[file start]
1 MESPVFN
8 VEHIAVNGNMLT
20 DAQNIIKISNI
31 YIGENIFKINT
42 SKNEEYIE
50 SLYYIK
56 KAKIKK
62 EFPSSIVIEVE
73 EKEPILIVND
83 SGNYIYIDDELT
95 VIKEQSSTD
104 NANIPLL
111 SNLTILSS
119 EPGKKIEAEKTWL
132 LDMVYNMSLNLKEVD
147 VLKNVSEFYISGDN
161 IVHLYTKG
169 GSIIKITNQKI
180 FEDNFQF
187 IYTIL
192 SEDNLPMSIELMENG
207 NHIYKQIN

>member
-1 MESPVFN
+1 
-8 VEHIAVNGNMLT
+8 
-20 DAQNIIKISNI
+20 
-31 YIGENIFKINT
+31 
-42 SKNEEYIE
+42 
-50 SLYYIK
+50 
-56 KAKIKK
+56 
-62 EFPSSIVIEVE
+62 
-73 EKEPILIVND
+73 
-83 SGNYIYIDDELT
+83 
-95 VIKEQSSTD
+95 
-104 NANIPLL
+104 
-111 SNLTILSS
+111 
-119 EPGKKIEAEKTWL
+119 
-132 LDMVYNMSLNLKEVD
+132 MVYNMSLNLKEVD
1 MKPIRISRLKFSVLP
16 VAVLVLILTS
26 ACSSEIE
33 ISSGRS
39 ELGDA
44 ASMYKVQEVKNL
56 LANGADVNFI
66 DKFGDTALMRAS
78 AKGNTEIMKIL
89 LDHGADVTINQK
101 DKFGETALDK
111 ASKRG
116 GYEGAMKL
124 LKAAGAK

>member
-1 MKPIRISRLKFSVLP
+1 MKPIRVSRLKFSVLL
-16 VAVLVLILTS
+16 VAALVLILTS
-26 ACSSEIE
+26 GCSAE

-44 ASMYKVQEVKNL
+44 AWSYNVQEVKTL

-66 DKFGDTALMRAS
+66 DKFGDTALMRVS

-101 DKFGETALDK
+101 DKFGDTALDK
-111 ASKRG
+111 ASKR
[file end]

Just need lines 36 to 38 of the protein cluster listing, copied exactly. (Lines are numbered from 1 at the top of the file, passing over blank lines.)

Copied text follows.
-56 KAKIKK
+56 
-62 EFPSSIVIEVE